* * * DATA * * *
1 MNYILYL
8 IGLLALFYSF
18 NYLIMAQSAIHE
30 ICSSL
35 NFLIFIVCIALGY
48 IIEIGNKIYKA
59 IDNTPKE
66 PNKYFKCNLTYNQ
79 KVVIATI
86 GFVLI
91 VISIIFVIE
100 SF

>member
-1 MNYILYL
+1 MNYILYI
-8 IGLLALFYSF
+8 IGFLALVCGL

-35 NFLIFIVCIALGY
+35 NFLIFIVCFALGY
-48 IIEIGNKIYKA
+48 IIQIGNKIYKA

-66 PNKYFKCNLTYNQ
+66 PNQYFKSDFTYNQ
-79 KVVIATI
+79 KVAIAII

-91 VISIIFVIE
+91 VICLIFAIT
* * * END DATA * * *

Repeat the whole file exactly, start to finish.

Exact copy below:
1 MNYILYL
8 IGLLALFYSF
18 NYLIMAQSAIHE
30 ICSSL
35 NFLIFIVCIALGY
48 IIEIGNKIYKA
59 IDNTPKE
66 PNKYFKCNLTYNQ
79 KVVIATI
86 GFVLI
91 VISIIFVIE
100 SF

>member
-1 MNYILYL
+1 MNYILYI
-8 IGLLALFYSF
+8 IGFLALVCGL

-35 NFLIFIVCIALGY
+35 NFLIFIVCFALGY
-48 IIEIGNKIYKA
+48 IIQIGNKIYKA

-66 PNKYFKCNLTYNQ
+66 PNQYFKSDFTYNQ
-79 KVVIATI
+79 KVAIAII

-91 VISIIFVIE
+91 VICLIFAIT